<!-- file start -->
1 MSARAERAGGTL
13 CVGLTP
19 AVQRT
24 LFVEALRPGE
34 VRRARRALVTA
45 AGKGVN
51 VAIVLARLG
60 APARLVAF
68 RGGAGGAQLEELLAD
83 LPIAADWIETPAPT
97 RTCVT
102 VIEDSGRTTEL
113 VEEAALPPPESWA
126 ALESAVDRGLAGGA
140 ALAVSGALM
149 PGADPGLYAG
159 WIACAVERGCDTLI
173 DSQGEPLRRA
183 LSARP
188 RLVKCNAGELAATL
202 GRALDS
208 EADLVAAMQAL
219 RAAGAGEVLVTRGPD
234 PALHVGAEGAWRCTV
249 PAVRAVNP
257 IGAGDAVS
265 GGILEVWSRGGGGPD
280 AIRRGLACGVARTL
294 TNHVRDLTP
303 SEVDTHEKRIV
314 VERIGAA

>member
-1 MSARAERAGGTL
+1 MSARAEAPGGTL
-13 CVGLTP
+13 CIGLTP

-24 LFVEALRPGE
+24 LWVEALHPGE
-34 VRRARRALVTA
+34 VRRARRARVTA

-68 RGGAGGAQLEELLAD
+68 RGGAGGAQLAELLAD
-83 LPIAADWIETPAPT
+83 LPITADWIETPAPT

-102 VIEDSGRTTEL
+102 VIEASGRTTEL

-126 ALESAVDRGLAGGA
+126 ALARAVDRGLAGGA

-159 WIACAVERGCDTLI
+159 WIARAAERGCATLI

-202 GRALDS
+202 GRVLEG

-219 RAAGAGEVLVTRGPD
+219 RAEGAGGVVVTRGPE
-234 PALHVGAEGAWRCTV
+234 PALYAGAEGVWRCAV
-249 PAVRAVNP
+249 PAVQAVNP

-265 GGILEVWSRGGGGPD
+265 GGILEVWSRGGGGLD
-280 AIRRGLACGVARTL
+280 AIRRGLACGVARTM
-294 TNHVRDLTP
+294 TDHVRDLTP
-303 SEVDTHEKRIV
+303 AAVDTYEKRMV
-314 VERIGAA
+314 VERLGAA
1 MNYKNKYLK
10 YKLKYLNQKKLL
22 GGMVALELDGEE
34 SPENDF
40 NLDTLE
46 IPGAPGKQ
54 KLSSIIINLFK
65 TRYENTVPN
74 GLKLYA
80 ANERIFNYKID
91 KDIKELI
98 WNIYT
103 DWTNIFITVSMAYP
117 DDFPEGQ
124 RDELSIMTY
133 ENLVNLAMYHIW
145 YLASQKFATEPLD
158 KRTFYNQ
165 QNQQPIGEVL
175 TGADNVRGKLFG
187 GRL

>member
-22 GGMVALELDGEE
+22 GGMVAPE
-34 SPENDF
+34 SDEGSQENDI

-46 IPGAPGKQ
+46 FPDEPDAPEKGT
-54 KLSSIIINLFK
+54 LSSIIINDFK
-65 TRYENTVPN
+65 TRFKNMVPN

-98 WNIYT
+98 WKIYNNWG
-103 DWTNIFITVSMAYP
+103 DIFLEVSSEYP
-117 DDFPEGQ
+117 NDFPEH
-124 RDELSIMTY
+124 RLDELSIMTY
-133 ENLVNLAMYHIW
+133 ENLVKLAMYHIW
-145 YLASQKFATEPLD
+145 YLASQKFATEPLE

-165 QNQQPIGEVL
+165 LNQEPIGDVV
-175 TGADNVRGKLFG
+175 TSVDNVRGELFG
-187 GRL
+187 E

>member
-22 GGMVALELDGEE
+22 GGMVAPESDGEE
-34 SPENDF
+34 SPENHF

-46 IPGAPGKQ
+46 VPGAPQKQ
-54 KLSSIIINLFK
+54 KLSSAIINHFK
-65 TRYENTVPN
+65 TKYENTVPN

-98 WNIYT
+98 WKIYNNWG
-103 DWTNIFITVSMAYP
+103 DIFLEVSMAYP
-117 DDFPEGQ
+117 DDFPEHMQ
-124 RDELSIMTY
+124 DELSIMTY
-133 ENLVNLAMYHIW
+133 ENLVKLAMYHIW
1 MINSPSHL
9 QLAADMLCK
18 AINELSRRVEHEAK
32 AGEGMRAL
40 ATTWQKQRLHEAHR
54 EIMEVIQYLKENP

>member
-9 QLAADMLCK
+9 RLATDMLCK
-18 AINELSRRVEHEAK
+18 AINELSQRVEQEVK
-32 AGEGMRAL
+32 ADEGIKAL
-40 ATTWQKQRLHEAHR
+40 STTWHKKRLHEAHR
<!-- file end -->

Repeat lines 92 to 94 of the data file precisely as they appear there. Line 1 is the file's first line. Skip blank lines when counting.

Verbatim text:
+22 GGMVAPE
-34 SPENDF
+34 SDEGSQENDI